Sneeze guards made from Plexiglas make sense. So, it is logical to see their use extended in the office to create barriers between closely seated workers. We’ll see them in other areas to promote social distancing.

Health questions
The CDC recently issued guidance recommending that employers actively encourage sick employees to stay home. Interpreting this guidance, the EEOC confirmed that the rules of the ADA and the Rehabilitation Act continue to apply but do not prevent employers from following guidelines from the CDC and other public health authorities regarding COVID-19.

Per the EEOC’s guidance, employers may ask employees who report feeling ill at work, or who call in sick, questions about their symptoms to determine if they may have COVID-19. In addition, they may require employees to stay home if they have COVID-19 symptoms, screen applicants for symptoms of COVID-19, delay the start date or withdraw the offer of an applicant with symptoms.

Thus, employers may find it necessary to ask employees about their symptoms. They might require notification of high body temperatures, and request disclosure of recent proximity to individuals who have tested positive for COVID-19. In doing so, they must be mindful to do it consistently and avoid discriminatory use of the results.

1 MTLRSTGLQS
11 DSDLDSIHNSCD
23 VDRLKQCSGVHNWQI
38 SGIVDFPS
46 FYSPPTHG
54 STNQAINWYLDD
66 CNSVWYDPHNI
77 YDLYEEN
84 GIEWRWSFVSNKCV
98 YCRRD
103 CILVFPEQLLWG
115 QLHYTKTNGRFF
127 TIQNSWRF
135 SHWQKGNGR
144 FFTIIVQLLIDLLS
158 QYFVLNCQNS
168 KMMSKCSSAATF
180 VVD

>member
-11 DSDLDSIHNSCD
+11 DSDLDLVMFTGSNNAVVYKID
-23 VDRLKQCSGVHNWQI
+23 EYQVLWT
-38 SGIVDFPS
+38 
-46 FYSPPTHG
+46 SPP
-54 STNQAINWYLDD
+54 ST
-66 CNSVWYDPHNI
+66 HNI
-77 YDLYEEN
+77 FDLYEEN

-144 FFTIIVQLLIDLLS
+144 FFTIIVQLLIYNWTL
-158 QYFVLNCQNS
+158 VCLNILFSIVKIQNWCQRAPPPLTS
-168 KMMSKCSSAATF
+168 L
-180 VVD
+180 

To simplify the process and avoid collecting unnecessary information, employers may simply ask employees to stay home if they show certain symptoms, rather than asking them about the specific symptoms they have.

Work from home security
The WFH new normal creates multiple security challenges that must be addressed. From simple provisioning issues like shredders for employees handling sensitive documents to updated incident response plans, new circumstances demand new security responses.

For example, the company’s business continuity plan should be updated to address new fail-over and backup procedures. Also, the difficulty of securing and verifying credentials in a remote environment will encourage the use of multifactor authentication.

In addition, with less physical oversight of employees, organizations may need to focus more on user activity. Access logs and user behavior analysis come to mind. Increased threats require increased employee education. And, employees also need to know how to report security risks or threats through all the currently used communication channels (in addition to email).

How To Set Up And Maintain A Secure, Remote Work Environment To Overcome The COVID19 Pandemic

Thomas Fox is president of Tech Experts, southeast Michigan’s leading small business computer support company.

“We are in this together.” We can’t say that enough. It’s not you, and I, but US.

Information technology and communications providers are considered essential services in this unprecedented time, and we take our role seriously. We are here to help, and we ask you (no, implore you) to reach out with any technology-related questions as you work to transition from a central office to a remote employee environment.